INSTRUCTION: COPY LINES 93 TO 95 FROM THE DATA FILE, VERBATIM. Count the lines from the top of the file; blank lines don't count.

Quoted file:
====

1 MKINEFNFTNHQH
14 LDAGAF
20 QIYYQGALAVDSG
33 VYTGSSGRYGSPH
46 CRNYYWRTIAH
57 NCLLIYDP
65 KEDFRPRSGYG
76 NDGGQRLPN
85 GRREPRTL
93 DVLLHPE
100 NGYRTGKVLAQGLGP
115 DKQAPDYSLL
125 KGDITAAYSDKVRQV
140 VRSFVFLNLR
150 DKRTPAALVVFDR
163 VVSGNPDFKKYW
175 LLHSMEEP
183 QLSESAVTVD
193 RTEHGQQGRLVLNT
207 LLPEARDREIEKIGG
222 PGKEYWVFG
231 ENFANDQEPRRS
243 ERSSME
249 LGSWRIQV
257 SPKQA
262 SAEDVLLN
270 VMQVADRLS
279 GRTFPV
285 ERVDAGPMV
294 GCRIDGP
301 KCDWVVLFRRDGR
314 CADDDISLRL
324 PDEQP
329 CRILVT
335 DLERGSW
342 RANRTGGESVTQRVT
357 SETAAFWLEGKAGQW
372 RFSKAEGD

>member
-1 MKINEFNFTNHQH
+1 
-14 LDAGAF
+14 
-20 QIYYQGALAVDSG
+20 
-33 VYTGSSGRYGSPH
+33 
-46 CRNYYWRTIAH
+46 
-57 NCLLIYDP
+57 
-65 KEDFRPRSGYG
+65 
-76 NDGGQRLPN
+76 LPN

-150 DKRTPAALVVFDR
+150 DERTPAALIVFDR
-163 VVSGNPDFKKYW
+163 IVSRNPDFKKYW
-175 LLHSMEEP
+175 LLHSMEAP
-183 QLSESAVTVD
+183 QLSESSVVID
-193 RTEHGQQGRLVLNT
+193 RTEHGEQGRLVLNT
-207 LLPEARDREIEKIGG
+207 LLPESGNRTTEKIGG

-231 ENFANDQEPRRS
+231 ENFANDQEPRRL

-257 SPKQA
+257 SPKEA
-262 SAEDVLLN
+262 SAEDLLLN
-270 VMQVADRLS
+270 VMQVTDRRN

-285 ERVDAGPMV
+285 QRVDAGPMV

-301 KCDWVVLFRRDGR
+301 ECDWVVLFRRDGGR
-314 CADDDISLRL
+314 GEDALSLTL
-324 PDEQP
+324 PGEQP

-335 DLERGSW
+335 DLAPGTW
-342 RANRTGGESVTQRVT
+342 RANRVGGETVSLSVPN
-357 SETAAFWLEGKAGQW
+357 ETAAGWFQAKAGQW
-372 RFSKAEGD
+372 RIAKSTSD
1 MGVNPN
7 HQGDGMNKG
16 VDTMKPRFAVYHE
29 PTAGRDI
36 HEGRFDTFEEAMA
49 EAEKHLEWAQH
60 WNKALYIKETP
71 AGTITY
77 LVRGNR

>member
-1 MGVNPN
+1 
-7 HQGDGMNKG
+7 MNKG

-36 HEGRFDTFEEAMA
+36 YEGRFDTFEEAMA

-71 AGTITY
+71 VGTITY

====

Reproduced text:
7 HQGDGMNKG
16 VDTMKPRFAVYHE
29 PTAGRDI